Like other Southern states, Texas historically was a one-party state of the Democratic Party. The Democrats controlled a majority in the Texas House and in the state's Congressional delegation until the 2002 and 2004 elections, respectively.

Template:Texas Congressional Districts


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Caddo Lake
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El Capitan
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Hill Country

Texas has five major topographic regions:

  1. The Coastal Plain, from the Gulf of Mexico inland to about San Antonio and just southeast of Austin
  2. The Hill Country and Edwards Plateau, a hilly rocky area in central Texas bordered on the east by the Balcones Fault zone and Blackland Prairie.
  3. The Great Plains region extends into northern Texas, including the Llano Estacado and the Panhandle high plains
  4. The North Central Plains
  5. The Trans Pecos Desert.
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Texas map depicting rivers, roads and major cities

Articles on Texas regions:

For the 254 counties of Texas, see: List of Texas counties

Interstate highways

United States highways

North-south routesEast-west routes


Cotton harvesting in Texas.
Cotton harvesting in Texas.

Texas remained largely rural until World War II, with cattle ranching, oil, and agriculture as its main industries. In 1926 San Antonio had over 120,000 people, the largest population of any city in Texas.

After World War II, Texas became increasingly industralized. Its economy (circa 2000) relies largely on information technology, oil and natural gas, energy exploration and energy trading, agriculture, and manufacturing. Two major economic centers exist: Houston—Sugar Land—Baytown, centered in Houston, and Dallas—Fort Worth—Arlington, centered on Dallas and Fort Worth. Houston stands at the center of the petrochemical and NASA/space trades while Dallas functions as the center of the agricultural and information technology labor market in Texas. Other major cities include San Antonio, Austin, Brownsville, Lubbock, Amarillo, McAllen, Tyler, Odessa and Midland. Other important cities include Killeen, home to Fort Hood the largest military Post in the US, El Paso, Eagle Pass, and Laredo; these have particular significance due to their location on the border with Mexico, making them important trade points.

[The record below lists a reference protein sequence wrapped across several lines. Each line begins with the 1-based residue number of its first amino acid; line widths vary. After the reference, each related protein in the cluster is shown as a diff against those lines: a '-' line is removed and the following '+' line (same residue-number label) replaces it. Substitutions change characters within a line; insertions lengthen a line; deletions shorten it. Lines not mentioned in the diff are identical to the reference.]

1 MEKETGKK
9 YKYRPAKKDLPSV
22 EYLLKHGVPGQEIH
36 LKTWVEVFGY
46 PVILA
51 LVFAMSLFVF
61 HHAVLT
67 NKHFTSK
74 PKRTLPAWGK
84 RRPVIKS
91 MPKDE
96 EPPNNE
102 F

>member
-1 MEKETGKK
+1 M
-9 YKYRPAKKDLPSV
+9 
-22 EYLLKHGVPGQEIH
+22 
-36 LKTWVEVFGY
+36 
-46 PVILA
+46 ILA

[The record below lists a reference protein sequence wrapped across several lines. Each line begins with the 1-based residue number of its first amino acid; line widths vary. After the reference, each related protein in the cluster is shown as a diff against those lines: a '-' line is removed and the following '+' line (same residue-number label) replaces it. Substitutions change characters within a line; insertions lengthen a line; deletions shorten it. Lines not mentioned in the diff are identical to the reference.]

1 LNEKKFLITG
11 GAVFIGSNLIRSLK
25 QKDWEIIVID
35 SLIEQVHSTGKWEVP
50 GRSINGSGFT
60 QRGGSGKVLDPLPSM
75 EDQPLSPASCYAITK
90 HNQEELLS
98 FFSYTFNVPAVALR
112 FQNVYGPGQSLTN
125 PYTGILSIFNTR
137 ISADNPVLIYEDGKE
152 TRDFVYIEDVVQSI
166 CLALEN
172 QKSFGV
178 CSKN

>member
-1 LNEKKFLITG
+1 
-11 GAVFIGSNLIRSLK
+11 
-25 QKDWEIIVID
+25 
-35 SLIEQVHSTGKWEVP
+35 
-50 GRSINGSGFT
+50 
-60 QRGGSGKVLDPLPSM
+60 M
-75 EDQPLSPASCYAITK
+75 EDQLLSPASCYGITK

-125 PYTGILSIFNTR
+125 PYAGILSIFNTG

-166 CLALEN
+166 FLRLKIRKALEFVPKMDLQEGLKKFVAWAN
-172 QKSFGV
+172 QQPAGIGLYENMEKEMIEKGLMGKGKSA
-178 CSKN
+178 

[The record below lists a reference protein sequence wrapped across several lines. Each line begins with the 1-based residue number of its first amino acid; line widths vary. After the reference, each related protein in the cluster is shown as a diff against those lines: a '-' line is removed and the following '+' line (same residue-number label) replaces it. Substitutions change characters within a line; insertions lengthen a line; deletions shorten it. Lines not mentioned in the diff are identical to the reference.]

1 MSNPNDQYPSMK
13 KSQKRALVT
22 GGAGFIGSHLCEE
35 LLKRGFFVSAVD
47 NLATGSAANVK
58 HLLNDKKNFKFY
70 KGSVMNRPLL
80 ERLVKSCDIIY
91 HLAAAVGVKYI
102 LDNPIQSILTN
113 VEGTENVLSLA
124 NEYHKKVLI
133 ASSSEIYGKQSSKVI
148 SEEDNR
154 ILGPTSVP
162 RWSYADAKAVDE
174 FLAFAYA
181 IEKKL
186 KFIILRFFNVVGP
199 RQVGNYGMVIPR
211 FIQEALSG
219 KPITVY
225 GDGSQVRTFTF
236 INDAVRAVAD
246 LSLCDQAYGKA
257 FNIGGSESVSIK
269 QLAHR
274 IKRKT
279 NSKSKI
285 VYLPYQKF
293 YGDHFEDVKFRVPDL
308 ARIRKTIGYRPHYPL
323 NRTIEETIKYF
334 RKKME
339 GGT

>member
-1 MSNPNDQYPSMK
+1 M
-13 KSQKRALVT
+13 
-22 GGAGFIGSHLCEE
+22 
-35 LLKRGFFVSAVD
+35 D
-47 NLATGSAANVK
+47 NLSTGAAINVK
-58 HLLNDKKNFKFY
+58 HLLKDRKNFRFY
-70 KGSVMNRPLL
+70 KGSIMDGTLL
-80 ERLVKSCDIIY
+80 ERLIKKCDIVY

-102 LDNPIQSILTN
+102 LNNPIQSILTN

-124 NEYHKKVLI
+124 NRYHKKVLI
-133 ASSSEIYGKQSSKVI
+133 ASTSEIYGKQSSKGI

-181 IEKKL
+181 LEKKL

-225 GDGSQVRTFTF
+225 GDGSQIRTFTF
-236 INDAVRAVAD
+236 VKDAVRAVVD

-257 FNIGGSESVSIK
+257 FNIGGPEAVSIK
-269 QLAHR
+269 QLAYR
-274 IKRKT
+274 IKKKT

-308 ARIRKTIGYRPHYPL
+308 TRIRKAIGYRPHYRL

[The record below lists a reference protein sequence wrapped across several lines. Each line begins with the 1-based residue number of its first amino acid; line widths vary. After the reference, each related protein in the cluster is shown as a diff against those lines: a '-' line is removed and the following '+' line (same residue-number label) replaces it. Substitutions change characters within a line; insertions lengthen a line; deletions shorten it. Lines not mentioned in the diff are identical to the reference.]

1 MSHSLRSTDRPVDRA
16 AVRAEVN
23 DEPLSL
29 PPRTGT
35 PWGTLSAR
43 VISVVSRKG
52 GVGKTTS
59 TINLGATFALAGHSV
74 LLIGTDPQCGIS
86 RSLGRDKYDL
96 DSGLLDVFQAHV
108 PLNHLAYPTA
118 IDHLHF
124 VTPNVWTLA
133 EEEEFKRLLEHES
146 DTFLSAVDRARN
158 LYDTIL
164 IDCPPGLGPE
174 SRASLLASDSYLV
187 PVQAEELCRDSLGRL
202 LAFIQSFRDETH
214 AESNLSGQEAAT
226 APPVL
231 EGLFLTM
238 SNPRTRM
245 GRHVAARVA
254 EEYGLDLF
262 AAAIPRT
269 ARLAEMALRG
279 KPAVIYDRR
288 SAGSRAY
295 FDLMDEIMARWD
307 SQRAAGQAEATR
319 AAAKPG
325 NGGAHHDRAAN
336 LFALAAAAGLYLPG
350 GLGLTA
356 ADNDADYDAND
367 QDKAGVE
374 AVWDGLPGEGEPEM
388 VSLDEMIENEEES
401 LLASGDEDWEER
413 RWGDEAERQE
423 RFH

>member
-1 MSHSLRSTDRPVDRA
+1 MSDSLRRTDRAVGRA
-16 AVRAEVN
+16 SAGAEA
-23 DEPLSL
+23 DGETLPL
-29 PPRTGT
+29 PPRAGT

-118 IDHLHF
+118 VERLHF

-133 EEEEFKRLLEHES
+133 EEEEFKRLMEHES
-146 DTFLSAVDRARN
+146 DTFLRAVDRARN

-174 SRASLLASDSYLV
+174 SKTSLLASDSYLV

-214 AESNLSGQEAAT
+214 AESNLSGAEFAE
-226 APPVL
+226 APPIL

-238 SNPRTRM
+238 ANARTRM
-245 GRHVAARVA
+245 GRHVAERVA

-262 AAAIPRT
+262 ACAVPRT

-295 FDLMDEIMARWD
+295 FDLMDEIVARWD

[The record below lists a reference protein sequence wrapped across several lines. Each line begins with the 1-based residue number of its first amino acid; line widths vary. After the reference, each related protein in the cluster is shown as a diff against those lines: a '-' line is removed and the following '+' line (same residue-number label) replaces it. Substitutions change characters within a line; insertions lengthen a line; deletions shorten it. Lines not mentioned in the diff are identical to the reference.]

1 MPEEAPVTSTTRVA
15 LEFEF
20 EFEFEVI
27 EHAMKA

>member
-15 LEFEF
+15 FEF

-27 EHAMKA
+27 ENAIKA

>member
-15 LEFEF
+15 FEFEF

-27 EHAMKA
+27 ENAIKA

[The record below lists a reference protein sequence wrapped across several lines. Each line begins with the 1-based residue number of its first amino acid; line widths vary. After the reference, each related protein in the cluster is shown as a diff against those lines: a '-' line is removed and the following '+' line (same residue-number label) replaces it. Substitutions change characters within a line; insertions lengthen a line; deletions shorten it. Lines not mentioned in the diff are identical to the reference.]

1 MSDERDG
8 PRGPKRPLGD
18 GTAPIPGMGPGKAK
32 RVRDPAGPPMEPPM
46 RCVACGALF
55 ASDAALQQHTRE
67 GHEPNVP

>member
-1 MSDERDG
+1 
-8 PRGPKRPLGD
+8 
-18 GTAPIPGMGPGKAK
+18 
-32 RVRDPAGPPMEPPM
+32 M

The state passed New York in the 1990s to become the second-largest U.S. state in population (after California). In 2001 Texas had a gross state product of $764 billion. Texas's growth is often attributed to the availability of jobs, the low cost of living, the lack of a state income tax, low taxation of business, limited government (the state legislature of Texas meets only once every two years) and favorable climate.

Film and Television

Texas is one of the top filmmaking states in the United States, just after California and New York. More than $1.2 billion has been spent in Texas just for filming since 1990.

The Texas Film Commission was founded for free services to filmmakers, from location research to traveling.


The people of Texas, historically often known as Texians, are now generally referred to as Texans.

As of 2003, the state had a population of 22,118,509, nearly one-third of them Latinos, some of whom have recently immigrated from Mexico, Central America, and South America. Others, known as Tejanos, have ancestors who have lived in Texas since before Texan independence, or at least for several generations.

Other population groups in Texas also exhibit great diversity. Frontier Texas saw settlements of Germans, particularly in Fredericksburg and New Braunfels. After the European revolutions of 1848, German, Polish, Swedish, Norwegian, Czech and French immigration grew, and continued until World War I. The influence of the diverse immigrants from Europe survives in the names of towns, styles of architecture, genres of music, and varieties of cuisine.

In recent years the Asian population in Texas has grown, especially in Houston and in Dallas. People from mainland China, Vietnam, India, South Korea, Japan, Taiwan, Pakistan and other countries have settled in Texas.

Texas will be before 2010 the fourth minority-majority state in the nation (after Hawaii, New Mexico and California). Moreover, according to the Texas state Data center, Latinos will become a majority by 2030.